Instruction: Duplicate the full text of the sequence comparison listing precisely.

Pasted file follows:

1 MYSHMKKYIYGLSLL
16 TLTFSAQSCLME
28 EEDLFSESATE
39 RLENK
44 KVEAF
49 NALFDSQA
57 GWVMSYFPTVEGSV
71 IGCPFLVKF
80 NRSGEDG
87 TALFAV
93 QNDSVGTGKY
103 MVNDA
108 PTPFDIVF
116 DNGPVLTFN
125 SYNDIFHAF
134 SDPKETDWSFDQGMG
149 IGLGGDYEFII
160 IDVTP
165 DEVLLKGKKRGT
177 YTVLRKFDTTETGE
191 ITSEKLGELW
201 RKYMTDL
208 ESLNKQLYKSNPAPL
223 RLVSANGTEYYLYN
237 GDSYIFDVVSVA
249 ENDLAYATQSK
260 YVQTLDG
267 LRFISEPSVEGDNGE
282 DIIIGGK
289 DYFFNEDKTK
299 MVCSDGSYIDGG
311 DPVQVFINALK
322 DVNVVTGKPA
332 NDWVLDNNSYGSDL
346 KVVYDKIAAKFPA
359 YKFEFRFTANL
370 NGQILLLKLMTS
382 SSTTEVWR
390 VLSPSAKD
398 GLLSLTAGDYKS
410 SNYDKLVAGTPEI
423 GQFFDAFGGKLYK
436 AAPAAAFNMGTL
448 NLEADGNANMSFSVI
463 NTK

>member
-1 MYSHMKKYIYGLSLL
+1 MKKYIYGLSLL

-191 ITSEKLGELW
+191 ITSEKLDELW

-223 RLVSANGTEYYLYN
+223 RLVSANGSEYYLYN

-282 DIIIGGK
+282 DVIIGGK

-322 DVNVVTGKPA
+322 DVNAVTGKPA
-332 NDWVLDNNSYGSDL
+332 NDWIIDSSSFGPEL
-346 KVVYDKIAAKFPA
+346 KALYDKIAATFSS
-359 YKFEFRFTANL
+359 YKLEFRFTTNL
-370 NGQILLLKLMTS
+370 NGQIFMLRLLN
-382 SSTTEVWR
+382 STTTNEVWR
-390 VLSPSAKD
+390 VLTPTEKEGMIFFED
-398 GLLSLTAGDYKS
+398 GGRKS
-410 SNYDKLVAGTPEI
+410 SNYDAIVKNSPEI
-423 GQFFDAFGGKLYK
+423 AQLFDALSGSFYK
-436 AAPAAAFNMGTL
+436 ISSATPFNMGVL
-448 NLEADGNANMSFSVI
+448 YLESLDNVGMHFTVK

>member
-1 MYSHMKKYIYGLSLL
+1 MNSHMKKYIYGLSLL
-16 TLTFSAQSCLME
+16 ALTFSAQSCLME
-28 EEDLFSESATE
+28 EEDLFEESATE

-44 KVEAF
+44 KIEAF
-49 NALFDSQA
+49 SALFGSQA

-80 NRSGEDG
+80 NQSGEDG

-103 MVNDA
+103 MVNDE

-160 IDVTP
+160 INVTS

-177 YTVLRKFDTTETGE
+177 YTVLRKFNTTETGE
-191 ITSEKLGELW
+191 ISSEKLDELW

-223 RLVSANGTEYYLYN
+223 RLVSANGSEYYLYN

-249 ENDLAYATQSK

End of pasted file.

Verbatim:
1 MYSHMKKYIYGLSLL
16 TLTFSAQSCLME
28 EEDLFSESATE
39 RLENK
44 KVEAF
49 NALFDSQA
57 GWVMSYFPTVEGSV
71 IGCPFLVKF
80 NRSGEDG
87 TALFAV
93 QNDSVGTGKY
103 MVNDA
108 PTPFDIVF
116 DNGPVLTFN
125 SYNDIFHAF
134 SDPKETDWSFDQGMG
149 IGLGGDYEFII
160 IDVTP
165 DEVLLKGKKRGT
177 YTVLRKFDTTETGE
191 ITSEKLGELW
201 RKYMTDL
208 ESLNKQLYKSNPAPL
223 RLVSANGTEYYLYN
237 GDSYIFDVVSVA
249 ENDLAYATQSK
260 YVQTLDG
267 LRFISEPSVEGDNGE
282 DIIIGGK
289 DYFFNEDKTK
299 MVCSDGSYIDGG
311 DPVQVFINALK
322 DVNVVTGKPA
332 NDWVLDNNSYGSDL
346 KVVYDKIAAKFPA
359 YKFEFRFTANL
370 NGQILLLKLMTS
382 SSTTEVWR
390 VLSPSAKD
398 GLLSLTAGDYKS
410 SNYDKLVAGTPEI
423 GQFFDAFGGKLYK
436 AAPAAAFNMGTL
448 NLEADGNANMSFSVI
463 NTK

>member
-1 MYSHMKKYIYGLSLL
+1 MKKYIYGLSLL

-191 ITSEKLGELW
+191 ITSEKLDELW

-223 RLVSANGTEYYLYN
+223 RLVSANGSEYYLYN

-282 DIIIGGK
+282 DVIIGGK

-322 DVNVVTGKPA
+322 DVNAVTGKPA
-332 NDWVLDNNSYGSDL
+332 NDWIIDSSSFGPEL
-346 KVVYDKIAAKFPA
+346 KALYDKIAATFSS
-359 YKFEFRFTANL
+359 YKLEFRFTTNL
-370 NGQILLLKLMTS
+370 NGQIFMLRLLN
-382 SSTTEVWR
+382 STTTNEVWR
-390 VLSPSAKD
+390 VLTPTEKEGMIFFED
-398 GLLSLTAGDYKS
+398 GGRKS
-410 SNYDKLVAGTPEI
+410 SNYDAIVKNSPEI
-423 GQFFDAFGGKLYK
+423 AQLFDALSGSFYK
-436 AAPAAAFNMGTL
+436 ISSATPFNMGVL
-448 NLEADGNANMSFSVI
+448 YLESLDNVGMHFTVK

>member
-1 MYSHMKKYIYGLSLL
+1 MNSHMKKYIYGLSLL
-16 TLTFSAQSCLME
+16 ALTFSAQSCLME
-28 EEDLFSESATE
+28 EEDLFEESATE

-44 KVEAF
+44 KIEAF
-49 NALFDSQA
+49 SALFGSQA

-80 NRSGEDG
+80 NQSGEDG

-103 MVNDA
+103 MVNDE

-160 IDVTP
+160 INVTS

-177 YTVLRKFDTTETGE
+177 YTVLRKFNTTETGE
-191 ITSEKLGELW
+191 ISSEKLDELW

-223 RLVSANGTEYYLYN
+223 RLVSANGSEYYLYN

-249 ENDLAYATQSK